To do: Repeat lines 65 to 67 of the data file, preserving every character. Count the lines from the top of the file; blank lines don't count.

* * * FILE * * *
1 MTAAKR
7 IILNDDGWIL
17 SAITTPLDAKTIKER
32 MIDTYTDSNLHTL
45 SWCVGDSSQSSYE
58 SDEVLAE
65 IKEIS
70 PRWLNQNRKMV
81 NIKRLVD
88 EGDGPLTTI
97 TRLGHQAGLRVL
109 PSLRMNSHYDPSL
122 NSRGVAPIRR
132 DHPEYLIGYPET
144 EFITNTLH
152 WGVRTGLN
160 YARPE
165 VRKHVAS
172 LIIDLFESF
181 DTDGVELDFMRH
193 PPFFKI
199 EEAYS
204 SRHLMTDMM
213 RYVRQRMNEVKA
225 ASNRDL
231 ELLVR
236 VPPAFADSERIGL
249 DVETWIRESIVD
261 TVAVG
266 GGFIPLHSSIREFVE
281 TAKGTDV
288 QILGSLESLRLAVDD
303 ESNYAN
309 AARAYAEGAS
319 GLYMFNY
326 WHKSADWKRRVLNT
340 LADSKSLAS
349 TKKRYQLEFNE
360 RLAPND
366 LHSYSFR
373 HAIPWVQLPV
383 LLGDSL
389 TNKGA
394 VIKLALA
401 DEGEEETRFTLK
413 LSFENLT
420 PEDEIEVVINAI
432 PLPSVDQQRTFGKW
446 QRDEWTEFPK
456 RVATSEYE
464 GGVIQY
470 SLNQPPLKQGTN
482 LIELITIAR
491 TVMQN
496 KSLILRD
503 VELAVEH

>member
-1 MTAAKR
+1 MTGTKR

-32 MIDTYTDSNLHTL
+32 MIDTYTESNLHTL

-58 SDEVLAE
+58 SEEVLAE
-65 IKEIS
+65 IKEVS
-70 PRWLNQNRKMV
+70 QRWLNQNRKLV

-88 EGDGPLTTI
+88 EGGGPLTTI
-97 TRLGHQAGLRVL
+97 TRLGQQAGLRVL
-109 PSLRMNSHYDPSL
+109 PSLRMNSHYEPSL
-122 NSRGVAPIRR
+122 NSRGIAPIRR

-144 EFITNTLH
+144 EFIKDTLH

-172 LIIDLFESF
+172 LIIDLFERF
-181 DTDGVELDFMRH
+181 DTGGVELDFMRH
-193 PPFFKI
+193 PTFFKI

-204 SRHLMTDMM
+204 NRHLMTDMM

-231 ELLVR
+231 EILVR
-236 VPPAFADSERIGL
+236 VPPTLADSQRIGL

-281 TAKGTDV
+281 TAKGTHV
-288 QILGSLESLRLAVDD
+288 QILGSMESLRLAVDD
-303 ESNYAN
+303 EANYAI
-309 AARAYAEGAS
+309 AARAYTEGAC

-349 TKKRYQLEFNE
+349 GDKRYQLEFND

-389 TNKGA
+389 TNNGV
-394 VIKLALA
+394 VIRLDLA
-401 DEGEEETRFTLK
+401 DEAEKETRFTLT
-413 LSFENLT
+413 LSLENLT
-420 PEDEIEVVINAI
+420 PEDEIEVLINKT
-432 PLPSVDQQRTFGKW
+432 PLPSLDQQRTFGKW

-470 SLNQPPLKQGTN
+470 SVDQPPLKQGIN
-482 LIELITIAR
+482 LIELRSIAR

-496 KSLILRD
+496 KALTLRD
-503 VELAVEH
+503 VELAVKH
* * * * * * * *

+65 IKEVS
-70 PRWLNQNRKMV
+70 QRWLNQNRKLV